In the pre-internet era, there were only a couple of trade publications for the photography business. The granddaddy of them all was Photo District News. Everybody in the business read it cover to cover. Not because it was great, but because it was all we had.
It was my habit to read it on the day it arrived. Most other photographers did too.
One day, after returning from a long trip, I got a call to meet with the head of a marketing firm in order to discuss an estimate for what was touted as a giant project. I had never heard of the guy or the firm but agreed to drop by his office later that day. In their conference room, I could see a stack of portfolios for this gig that indicated they’d queried most of the photographers in town.
Before wrapping the meeting, the marketing honcho said, “We’ll want to know who you’ll be using as your lighting consultant on every aspect of this project.” Asking a photographer about his or her “lighting consultant” is a lot like asking a carpenter about his or her “hammer consultant.”
At the time of this meeting, I was probably about 26 years old. I was very experienced for my age but I certainly didn’t know everything. In this case, I didn’t know what in the world he was talking about. I didn’t ask any questions for fear of sounding like I was out of the loop though I had my doubts about this project. The guy named the client and I was already familiar with their frugal reputation.
As I gathered my stuff to hit the road, I decided not to leave my portfolio behind. I assumed that this project wouldn’t come my way and maybe wouldn’t happen for anyone else. Most of the time then, and certainly now, a meeting is just a meeting and getting a commissioned job from it was never guaranteed.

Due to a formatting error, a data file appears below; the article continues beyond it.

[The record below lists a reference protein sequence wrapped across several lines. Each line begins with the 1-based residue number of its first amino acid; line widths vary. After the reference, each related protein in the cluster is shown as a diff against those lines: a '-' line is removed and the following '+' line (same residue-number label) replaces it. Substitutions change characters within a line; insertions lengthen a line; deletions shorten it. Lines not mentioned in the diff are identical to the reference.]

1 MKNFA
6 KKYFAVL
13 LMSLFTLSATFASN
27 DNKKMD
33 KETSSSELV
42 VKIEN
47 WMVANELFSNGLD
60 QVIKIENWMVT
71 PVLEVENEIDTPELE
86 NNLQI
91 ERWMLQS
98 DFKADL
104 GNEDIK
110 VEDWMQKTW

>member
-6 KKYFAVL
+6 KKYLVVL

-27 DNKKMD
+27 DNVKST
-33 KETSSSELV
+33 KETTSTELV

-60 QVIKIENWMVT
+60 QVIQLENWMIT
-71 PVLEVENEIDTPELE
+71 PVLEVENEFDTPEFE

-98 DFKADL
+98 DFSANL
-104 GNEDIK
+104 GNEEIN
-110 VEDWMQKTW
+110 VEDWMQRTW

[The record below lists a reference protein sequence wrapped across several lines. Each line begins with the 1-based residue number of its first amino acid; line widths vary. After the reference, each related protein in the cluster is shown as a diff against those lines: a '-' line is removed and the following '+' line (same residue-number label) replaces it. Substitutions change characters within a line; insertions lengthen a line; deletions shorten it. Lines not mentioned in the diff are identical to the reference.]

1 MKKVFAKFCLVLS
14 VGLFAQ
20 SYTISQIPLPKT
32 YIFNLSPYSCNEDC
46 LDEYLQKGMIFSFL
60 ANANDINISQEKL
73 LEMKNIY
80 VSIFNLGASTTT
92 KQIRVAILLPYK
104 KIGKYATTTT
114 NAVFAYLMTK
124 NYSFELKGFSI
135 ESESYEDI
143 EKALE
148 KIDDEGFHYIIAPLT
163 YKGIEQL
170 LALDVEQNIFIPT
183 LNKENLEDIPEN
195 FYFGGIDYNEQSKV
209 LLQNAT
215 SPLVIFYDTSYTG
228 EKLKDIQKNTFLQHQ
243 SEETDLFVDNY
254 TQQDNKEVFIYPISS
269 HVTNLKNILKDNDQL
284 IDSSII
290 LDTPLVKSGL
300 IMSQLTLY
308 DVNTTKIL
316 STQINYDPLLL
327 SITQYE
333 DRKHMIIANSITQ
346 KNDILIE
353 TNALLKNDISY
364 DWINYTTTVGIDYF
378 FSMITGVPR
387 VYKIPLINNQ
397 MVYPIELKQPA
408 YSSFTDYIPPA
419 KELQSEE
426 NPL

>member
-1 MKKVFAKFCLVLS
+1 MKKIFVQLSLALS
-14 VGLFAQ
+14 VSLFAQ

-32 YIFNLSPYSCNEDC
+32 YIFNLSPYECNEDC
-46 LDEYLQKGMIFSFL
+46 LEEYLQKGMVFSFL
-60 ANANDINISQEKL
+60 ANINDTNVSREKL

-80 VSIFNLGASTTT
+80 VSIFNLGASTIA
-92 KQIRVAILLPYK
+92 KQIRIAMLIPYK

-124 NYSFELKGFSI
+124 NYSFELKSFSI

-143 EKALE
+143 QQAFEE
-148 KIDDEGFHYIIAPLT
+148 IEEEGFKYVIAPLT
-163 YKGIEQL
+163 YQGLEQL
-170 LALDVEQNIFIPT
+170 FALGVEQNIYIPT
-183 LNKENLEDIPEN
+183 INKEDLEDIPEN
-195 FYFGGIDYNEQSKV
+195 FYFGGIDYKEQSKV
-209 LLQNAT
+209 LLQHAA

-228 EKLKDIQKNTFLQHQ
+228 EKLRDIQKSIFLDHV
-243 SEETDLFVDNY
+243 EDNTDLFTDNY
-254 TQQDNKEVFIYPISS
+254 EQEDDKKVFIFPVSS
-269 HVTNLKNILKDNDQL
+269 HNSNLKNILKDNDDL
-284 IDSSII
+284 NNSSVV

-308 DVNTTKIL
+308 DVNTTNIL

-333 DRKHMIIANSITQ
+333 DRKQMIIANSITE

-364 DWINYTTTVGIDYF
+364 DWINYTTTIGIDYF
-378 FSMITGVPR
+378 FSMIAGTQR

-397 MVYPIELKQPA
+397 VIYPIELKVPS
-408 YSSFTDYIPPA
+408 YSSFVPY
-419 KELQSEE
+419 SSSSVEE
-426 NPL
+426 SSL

When I got back to the studio I found the latest Photo District News that had arrived while I was on the road. It made for good reading after a fruitless meeting. In no time, I landed on a story about an established photographer in New York who had a signature tabletop style that he was now adapting to on-location automotive work.
The photographer talked about how he hired an experienced gaffer from the motion picture world to act as his “lighting consultant” for this new area of still photography. He went on to say that he hoped that this new category of production assistance that he originated would someday be part and parcel of every photographer’s repertoire.
It sure did for a minute in St. Louis.
I’m skeptical of coincidences in general and particularly in business matters. I found out later that one of the photographers who tendered a bid decided to add a line item for “lighting consultant” as a little giggle for a something he assumed that would never materialize. He read the same story I did, but a week earlier.
The joke succeeded beyond his wildest dreams.
About the author: I am Stephen Kennedy, an experienced photographer with more than 2500 completed sessions in all 50 US states.